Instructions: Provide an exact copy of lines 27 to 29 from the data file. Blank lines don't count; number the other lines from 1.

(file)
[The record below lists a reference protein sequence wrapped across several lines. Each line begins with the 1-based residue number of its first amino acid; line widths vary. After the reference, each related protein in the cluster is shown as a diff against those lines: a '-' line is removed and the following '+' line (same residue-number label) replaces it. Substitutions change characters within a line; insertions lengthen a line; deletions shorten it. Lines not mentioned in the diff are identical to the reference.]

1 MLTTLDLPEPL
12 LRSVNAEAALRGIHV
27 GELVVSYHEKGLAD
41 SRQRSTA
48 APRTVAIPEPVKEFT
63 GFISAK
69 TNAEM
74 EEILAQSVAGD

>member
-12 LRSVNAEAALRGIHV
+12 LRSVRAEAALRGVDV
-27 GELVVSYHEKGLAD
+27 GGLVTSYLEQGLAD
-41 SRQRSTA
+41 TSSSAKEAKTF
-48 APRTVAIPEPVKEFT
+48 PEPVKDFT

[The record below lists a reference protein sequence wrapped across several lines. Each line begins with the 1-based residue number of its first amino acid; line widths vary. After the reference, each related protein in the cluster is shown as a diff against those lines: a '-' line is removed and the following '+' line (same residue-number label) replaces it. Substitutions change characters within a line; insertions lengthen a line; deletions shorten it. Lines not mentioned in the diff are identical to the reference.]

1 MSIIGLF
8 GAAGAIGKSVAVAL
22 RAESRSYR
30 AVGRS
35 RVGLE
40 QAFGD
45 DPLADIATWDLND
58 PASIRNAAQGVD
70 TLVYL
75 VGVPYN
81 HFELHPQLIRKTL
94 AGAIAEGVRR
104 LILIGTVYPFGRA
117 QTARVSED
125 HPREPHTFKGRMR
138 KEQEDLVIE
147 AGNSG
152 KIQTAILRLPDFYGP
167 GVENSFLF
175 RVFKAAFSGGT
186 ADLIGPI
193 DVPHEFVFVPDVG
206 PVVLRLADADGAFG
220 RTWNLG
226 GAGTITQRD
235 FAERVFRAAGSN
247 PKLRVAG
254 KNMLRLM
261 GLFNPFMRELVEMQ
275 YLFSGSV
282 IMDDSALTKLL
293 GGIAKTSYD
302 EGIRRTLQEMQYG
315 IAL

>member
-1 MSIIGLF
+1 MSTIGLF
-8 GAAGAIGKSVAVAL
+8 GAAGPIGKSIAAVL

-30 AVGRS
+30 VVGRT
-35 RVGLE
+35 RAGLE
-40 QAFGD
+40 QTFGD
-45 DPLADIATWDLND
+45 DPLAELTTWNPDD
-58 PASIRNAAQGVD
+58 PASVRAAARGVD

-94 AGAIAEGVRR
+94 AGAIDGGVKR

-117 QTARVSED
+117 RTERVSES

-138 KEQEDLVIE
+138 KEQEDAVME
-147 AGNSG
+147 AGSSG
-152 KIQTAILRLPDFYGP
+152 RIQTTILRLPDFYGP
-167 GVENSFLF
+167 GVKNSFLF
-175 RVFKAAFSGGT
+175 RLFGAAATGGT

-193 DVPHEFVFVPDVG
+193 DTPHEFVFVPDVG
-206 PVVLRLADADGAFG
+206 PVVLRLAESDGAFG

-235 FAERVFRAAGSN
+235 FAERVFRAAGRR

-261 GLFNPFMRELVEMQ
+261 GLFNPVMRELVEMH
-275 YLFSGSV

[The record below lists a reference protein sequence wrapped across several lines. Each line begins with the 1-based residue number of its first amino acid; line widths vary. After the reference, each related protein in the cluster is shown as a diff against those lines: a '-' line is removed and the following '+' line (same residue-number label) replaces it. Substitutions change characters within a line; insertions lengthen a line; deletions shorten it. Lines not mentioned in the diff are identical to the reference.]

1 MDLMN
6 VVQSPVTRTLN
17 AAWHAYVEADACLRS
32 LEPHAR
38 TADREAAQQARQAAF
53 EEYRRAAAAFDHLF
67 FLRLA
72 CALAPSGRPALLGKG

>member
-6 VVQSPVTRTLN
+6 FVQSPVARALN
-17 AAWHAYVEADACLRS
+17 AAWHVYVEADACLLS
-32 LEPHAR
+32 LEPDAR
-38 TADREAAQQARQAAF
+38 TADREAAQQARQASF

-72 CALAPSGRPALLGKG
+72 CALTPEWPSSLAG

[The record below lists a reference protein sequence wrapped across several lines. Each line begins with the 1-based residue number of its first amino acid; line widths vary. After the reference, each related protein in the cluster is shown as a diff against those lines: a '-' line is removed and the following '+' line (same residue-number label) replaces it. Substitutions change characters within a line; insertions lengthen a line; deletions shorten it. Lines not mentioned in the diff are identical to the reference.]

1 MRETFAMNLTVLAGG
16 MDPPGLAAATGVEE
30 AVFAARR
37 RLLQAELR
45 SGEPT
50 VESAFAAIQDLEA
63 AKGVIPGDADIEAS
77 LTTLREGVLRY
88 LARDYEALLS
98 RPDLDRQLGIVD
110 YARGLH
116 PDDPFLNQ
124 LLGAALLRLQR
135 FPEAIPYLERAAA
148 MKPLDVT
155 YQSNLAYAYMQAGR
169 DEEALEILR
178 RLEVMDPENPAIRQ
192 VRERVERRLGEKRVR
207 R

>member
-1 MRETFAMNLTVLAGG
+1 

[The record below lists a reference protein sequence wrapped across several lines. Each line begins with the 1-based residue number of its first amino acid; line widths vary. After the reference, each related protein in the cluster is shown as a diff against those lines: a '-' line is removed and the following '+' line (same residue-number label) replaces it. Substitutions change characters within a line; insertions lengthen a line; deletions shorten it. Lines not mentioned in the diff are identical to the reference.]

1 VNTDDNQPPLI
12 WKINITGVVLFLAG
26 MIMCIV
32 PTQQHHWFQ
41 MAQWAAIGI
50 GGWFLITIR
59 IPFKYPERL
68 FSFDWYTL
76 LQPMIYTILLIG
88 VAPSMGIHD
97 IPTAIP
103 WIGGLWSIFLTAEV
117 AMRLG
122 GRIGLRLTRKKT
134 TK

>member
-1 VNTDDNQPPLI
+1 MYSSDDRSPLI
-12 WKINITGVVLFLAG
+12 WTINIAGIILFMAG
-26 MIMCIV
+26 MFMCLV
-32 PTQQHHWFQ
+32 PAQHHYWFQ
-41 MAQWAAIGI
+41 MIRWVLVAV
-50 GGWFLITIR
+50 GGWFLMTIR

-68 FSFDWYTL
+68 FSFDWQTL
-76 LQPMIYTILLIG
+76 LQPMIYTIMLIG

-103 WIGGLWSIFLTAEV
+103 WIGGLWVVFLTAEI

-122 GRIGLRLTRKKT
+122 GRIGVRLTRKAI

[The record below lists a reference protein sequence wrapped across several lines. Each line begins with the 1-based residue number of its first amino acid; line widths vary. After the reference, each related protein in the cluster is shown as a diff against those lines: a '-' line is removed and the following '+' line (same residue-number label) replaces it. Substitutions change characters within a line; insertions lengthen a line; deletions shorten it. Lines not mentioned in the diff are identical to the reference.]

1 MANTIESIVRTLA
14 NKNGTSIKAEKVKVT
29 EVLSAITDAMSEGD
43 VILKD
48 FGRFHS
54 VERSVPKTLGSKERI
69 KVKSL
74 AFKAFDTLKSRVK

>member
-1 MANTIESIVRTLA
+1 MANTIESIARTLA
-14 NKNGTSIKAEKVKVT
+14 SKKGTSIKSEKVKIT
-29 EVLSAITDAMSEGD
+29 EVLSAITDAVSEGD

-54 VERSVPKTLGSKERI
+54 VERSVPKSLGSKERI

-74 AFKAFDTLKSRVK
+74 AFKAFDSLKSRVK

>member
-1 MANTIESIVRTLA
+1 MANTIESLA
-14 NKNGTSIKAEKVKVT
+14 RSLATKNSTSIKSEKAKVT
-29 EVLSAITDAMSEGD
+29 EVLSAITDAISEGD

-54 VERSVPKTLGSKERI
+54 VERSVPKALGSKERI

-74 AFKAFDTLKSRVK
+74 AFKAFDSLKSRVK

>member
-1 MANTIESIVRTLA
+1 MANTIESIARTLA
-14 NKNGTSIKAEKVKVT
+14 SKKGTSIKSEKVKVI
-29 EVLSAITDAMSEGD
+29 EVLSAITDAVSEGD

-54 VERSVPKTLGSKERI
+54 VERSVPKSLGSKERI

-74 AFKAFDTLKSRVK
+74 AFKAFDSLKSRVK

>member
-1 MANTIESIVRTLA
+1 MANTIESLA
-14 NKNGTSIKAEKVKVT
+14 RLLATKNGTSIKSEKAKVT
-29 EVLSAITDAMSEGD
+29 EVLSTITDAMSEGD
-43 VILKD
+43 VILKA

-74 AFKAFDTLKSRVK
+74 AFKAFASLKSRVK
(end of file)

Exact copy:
58 PASIRNAAQGVD
70 TLVYL
75 VGVPYN